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HSE responds to Forestry Journal Lumbering Jack cartoon - 'Nazi' safety inspectors

Dear Editor

Your insulting and offensive portrayal of a health and safety inspector as a Nazi (Lumbering Jack, Forestry Journal, November) not only grossly trivialises the suffering of the millions in the Second World War, it also fundamentally distorts the work that regulators do with businesses on safety.

The truth is that HSE - like its fellow regulators in local authorities - provides a huge amount of help and support to employers to meet their legal obligation to protect their employees and members of the public.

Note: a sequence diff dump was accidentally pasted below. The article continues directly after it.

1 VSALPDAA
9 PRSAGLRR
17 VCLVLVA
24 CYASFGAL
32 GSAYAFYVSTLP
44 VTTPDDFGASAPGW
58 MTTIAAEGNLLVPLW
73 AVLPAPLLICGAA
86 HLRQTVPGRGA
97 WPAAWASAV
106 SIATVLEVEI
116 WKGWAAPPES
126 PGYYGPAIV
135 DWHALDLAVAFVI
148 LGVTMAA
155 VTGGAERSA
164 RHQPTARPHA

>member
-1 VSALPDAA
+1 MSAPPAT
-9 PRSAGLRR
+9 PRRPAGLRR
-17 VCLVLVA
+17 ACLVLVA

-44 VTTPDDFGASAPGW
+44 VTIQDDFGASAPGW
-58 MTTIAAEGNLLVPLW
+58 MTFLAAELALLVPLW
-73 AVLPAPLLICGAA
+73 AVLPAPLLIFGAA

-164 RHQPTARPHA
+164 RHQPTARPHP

The whole basis of health and safety law is that firms who create a risk in their operations must manage that risk.

When we take enforcement action - either through issuing improvement and prohibition notices, or in the most serious breaches of the law by bringing court proceedings, it is because an employer has failed in that legal duty: People have been put unnecessarily at risk.

Few people would contest the point that there are serious risks in the wood processing industry. Last year nearly 200 people suffered major injuries such as broken bones or amputations. Some 500 people were injured so badly they were forced to take at least three days off work.

You get a thick skin for jokes when you work in health and safety. But you have overstepped the mark: neither the holocaust nor the wood processing industry's safety record are a laughing matter.

Yours sincerely

David Ashton
Director of Field Operations
Health and Safety Executive

Updated 2012-04-04